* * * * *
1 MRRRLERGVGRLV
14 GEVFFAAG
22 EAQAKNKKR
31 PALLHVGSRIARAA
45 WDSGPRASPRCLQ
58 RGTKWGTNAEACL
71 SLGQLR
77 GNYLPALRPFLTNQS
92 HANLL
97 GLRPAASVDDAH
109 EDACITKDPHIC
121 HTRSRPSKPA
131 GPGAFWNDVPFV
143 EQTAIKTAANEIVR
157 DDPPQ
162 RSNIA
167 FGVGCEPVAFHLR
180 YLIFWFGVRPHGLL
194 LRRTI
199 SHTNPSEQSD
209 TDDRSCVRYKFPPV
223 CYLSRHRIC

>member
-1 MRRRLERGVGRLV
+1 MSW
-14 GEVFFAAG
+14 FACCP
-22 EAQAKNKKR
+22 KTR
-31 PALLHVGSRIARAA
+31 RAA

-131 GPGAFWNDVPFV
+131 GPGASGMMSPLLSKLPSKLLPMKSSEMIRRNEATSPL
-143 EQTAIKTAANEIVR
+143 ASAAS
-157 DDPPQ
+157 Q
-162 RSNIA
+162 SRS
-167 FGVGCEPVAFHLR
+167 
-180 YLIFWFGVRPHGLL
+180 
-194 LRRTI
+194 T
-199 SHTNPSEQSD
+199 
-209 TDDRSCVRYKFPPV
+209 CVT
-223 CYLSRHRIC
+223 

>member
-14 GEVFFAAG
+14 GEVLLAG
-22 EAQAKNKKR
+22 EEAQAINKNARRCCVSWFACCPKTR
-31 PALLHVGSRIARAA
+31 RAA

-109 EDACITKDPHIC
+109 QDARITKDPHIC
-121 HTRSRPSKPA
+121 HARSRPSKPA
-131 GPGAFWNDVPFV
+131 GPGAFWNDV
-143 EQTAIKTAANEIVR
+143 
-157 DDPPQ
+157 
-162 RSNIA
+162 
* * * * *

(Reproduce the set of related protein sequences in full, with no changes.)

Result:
1 MRRRLERGVGRLV
14 GEVFFAAG
22 EAQAKNKKR
31 PALLHVGSRIARAA
45 WDSGPRASPRCLQ
58 RGTKWGTNAEACL
71 SLGQLR
77 GNYLPALRPFLTNQS
92 HANLL
97 GLRPAASVDDAH
109 EDACITKDPHIC
121 HTRSRPSKPA
131 GPGAFWNDVPFV
143 EQTAIKTAANEIVR
157 DDPPQ
162 RSNIA
167 FGVGCEPVAFHLR
180 YLIFWFGVRPHGLL
194 LRRTI
199 SHTNPSEQSD
209 TDDRSCVRYKFPPV
223 CYLSRHRIC

>member
-1 MRRRLERGVGRLV
+1 MSW
-14 GEVFFAAG
+14 FACCP
-22 EAQAKNKKR
+22 KTR
-31 PALLHVGSRIARAA
+31 RAA

-131 GPGAFWNDVPFV
+131 GPGASGMMSPLLSKLPSKLLPMKSSEMIRRNEATSPL
-143 EQTAIKTAANEIVR
+143 ASAAS
-157 DDPPQ
+157 Q
-162 RSNIA
+162 SRS
-167 FGVGCEPVAFHLR
+167 
-180 YLIFWFGVRPHGLL
+180 
-194 LRRTI
+194 T
-199 SHTNPSEQSD
+199 
-209 TDDRSCVRYKFPPV
+209 CVT
-223 CYLSRHRIC
+223 

>member
-14 GEVFFAAG
+14 GEVLLAG
-22 EAQAKNKKR
+22 EEAQAINKNARRCCVSWFACCPKTR
-31 PALLHVGSRIARAA
+31 RAA

-109 EDACITKDPHIC
+109 QDARITKDPHIC
-121 HTRSRPSKPA
+121 HARSRPSKPA
-131 GPGAFWNDVPFV
+131 GPGAFWNDV
-143 EQTAIKTAANEIVR
+143 
-157 DDPPQ
+157 
-162 RSNIA
+162 